Lawmakers in South Carolina may propose legislation to consolidate school districts and launch virtual K-12 programs to improve rural schools and free up more education funds, according to a recent story by The Times and Democrat.
In November, the South Carolina Supreme Court directed legislators to create a plan to improve education in the state’s rural districts. The order came when the court ruled in favor of several rural districts that had accused the state of failing to adequately fund poor and rural schools. Sen. Brad Hutto, a Democrat, told The Times and Democrat that consolidating districts may help the state save money on administration and would provide more supervision for struggling districts.
District consolidation is a common topic in rural states, as some research has found that consolidation, and the larger schools that are created as a result, can offer more courses and professional development for teachers. Some states, like Vermont, have considered consolidating districts to cut down on administrative costs. Critics of consolidation sometimes cite research that shows that small schools often have higher graduation rates and equal or better test scores than larger schools. In the wake of consolidation, students in rural areas may face longer bus rides and teachers may struggle to form new relationships.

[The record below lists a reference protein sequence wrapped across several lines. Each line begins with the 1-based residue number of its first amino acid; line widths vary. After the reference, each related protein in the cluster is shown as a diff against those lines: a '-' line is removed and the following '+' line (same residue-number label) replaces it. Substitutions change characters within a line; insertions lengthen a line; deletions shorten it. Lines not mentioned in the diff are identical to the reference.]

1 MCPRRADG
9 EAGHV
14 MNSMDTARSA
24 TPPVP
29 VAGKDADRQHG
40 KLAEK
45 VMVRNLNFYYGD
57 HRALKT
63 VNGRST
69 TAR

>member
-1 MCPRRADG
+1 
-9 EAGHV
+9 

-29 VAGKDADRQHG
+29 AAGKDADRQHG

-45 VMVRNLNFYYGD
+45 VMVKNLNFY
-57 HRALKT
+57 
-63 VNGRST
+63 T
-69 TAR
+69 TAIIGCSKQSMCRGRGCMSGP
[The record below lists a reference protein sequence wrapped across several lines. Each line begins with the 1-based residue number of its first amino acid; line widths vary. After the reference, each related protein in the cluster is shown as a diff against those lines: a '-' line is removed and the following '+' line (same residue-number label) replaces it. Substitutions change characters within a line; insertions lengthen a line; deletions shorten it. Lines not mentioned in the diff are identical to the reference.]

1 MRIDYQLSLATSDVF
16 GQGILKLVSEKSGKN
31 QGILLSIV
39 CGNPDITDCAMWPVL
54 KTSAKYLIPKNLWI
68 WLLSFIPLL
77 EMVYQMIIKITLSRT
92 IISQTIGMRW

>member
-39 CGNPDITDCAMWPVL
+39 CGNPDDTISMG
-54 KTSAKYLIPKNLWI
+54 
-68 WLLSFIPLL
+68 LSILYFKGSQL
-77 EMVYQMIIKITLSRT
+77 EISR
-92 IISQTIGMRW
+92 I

According to the article, lawmakers in South Carolina may also propose virtual schools as a way to provide high-quality teachers to students in understaffed rural schools. Rural schools nationwide have relied on virtual instruction to offer advanced, enrichment, and required courses in the wake of teacher shortages and budget cuts.
A version of this news article first appeared in the Rural Education blog.